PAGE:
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Stephen Margheim
Stephen Margheim

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Why parameterized objects in Rails are so powerful

Matt Swanson wrote an insightful post today on how to level-up your usage of Mailers in your Rails application. In it, he discussed how using "parameterized mailers" unlocked the ability to build mailers that could be sent from either a custom domain or the applications default domain. As he details in his post, a parameterized mailer is initialized with params before calling the mailer method. So instead of:

  .comment_reply(user, comment)
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You would write:

  .with(user: user, comment: comment)
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I tweeted a quick response to Matt noting that parameterizing jobs can similarly unlock some powerful and useful functionality. Matt reminded me that a fuller post would be more helpful. So, here we are.

Well, what is "parameterizing" something like a mailer? While the implementation in Rails is somewhat more complicated for mailers, in essence with is simply an alias for new. That is, to parameterize is to initialize with state. Instead of passing all of the necessary information into the instance method, we pass it into the initialization method.

As Matt says in his post, this can feel like a difference without a point:

My first impression was that I didn’t quite understand the point of this. I generally prefer having the explicit method arguments on the mailer method compared to a generic params hash.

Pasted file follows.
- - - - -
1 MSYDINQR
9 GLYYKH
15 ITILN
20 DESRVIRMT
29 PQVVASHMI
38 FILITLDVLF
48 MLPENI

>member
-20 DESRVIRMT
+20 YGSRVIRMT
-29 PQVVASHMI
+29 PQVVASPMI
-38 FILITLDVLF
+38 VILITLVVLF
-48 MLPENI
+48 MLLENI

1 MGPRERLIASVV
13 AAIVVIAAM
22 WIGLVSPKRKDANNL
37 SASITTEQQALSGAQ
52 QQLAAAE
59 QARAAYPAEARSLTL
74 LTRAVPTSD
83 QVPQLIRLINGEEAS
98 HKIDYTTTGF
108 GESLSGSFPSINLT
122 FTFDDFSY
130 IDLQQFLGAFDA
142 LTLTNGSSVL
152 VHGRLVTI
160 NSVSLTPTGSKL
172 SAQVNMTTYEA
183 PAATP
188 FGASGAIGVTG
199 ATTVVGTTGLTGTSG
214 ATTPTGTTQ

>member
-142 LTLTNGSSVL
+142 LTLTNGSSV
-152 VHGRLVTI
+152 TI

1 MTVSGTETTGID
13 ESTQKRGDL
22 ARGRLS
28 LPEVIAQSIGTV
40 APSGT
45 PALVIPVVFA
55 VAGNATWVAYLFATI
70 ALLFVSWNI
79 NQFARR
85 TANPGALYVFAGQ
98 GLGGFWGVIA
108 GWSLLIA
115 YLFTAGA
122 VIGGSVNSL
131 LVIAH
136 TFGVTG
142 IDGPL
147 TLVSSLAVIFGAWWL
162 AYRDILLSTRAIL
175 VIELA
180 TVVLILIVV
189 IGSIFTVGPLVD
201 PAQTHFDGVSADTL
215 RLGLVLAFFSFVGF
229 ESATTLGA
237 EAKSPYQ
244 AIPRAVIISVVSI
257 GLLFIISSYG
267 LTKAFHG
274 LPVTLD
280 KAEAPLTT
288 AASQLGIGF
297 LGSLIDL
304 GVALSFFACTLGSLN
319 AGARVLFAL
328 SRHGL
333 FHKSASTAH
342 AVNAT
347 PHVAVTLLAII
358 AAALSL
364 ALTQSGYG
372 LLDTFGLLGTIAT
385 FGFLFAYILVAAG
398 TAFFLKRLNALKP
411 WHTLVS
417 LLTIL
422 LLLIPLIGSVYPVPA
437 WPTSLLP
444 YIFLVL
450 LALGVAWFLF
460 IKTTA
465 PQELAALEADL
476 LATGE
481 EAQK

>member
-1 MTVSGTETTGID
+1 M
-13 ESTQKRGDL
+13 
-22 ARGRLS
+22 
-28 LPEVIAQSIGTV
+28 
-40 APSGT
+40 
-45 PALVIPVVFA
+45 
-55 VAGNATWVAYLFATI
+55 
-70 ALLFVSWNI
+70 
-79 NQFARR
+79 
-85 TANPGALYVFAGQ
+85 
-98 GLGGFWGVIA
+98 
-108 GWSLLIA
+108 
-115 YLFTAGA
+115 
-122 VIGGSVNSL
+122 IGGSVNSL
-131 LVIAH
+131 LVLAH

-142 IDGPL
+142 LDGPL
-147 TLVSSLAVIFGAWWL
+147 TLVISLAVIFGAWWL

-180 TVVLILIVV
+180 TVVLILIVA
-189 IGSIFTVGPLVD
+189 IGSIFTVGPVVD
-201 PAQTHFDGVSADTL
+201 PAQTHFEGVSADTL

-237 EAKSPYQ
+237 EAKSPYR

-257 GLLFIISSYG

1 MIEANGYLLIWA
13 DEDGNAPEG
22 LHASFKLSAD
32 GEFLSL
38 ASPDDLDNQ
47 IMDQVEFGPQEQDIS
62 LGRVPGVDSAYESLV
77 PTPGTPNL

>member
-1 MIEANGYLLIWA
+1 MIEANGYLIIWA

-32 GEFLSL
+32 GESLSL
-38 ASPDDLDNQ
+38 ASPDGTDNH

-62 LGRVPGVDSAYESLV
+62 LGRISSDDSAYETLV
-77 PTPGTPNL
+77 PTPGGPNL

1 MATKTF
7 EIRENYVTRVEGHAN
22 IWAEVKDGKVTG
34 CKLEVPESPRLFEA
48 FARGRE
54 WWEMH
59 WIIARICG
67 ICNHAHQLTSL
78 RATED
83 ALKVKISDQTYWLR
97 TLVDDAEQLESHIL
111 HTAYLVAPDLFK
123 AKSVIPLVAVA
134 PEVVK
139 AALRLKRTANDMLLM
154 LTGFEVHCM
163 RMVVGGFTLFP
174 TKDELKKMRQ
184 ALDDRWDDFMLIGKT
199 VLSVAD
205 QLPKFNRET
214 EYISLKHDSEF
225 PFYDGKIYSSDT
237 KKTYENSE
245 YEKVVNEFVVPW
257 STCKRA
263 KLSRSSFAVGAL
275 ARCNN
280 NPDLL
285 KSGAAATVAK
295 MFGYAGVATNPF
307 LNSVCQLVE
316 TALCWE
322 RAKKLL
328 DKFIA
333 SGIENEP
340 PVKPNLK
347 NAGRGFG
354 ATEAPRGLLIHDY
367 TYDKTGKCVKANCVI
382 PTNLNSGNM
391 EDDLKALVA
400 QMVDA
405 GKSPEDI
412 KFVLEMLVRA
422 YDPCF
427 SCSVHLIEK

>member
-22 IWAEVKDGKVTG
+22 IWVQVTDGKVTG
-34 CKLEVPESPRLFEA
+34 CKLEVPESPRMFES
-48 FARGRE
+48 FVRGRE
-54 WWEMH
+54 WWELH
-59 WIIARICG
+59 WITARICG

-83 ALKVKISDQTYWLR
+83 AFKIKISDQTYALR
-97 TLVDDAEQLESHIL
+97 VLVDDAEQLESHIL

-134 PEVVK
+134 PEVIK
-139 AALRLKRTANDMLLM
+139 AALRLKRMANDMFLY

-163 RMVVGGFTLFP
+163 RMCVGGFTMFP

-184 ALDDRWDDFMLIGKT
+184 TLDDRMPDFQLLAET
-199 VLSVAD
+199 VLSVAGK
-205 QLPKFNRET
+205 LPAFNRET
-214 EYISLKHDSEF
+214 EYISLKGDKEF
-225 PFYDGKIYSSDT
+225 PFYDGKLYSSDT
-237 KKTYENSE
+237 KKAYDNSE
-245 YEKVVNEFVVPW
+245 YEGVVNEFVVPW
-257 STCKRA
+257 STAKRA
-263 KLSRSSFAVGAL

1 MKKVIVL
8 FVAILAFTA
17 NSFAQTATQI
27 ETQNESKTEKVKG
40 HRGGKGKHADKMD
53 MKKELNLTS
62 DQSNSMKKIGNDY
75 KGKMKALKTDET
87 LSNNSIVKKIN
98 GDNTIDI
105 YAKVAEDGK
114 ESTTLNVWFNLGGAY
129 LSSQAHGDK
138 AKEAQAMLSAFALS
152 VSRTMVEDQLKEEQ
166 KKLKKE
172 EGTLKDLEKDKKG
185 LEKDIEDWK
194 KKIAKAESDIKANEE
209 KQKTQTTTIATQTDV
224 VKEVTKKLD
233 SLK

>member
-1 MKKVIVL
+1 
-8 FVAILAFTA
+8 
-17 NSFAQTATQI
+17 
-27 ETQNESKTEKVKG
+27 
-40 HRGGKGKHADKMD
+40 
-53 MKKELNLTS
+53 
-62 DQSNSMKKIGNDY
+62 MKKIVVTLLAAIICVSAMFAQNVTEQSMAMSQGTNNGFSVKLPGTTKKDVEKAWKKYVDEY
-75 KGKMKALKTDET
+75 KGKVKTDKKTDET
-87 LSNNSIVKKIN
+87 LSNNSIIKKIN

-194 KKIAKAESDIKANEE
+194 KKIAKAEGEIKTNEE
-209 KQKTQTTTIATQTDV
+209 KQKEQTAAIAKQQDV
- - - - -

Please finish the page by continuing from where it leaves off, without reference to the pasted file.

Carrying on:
But, of course, there is a point. The point is that by moving the required state into a class instance, we make it possible to extend, prepend, and inject behavior that alters how the executing method behaves. In Matt's example, he used a before callback to inject behavior that switches the from field for the address, depending on whether the Account has a custom domain set or not.

Notably, ActiveJob is "parameterized" by default. As you recall, you define the executing method via def perform in your job class; that is, you define an instance method named perform. But, you invoke the job by using class methods—either perform_now or perform_later. Under the hood, ActiveJob's class methods are little more than short-hand for initializing the job class with the passed parameters and invoking the perform method:

def self.perform_now(...)
  job = new(...)
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This isn't exactly what the source code for perform_now looks like, but the essence is the same. And what that means is that before your perform method is invoked, your job has all of the information it needs for this particular execution. This is what allows callbacks to be useful, for example.

In my particular case, this has proven so powerful because it allows something like AcidicJob to exist. AcidicJob is a gem that provides a suite of features that you can use to make your jobs both more coherent and more resilient. And, at its heart, it functions by serializing and deserializing your job execution into a database record, and then leaning on the ACID guarantees provided by database engines for transactions. This is easy to do with ActiveJob, since the job instances are parameterized and thus can be serialized before the job is executed with the full set of information needed to execute that job.

At present, such behavior is not possible with pure Sidekiq because Sidekiq does not initialize a worker/job instance with the parameters needed to execute the worker/job. I started a conversation on why this would be valuable, but we haven't yet found an API that works well in the context of Sidekiq. This isn't to say anything negative about Sidekiq, which is fantastic software, but simply to point out what kind of flexibility is unlocked when parameterizing operations like jobs and mailers.

Matt's example is only one of many, many possible ways to make your mailers or jobs more flexible, coherent, and perhaps even resilient by leaning on the power of parameterized classes.

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